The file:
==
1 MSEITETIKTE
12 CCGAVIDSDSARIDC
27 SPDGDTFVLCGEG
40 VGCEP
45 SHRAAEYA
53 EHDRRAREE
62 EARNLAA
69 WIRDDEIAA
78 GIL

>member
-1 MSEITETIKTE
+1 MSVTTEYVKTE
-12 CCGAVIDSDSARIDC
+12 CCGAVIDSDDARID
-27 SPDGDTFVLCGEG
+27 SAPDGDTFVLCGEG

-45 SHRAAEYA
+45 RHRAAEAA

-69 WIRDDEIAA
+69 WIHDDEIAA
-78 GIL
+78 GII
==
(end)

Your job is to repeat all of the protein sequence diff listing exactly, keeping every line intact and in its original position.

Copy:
1 MSEITETIKTE
12 CCGAVIDSDSARIDC
27 SPDGDTFVLCGEG
40 VGCEP
45 SHRAAEYA
53 EHDRRAREE
62 EARNLAA
69 WIRDDEIAA
78 GIL

>member
-1 MSEITETIKTE
+1 MSVTTEYVKTE
-12 CCGAVIDSDSARIDC
+12 CCGAVIDSDDARID
-27 SPDGDTFVLCGEG
+27 SAPDGDTFVLCGEG

-45 SHRAAEYA
+45 RHRAAEAA

-69 WIRDDEIAA
+69 WIHDDEIAA
-78 GIL
+78 GII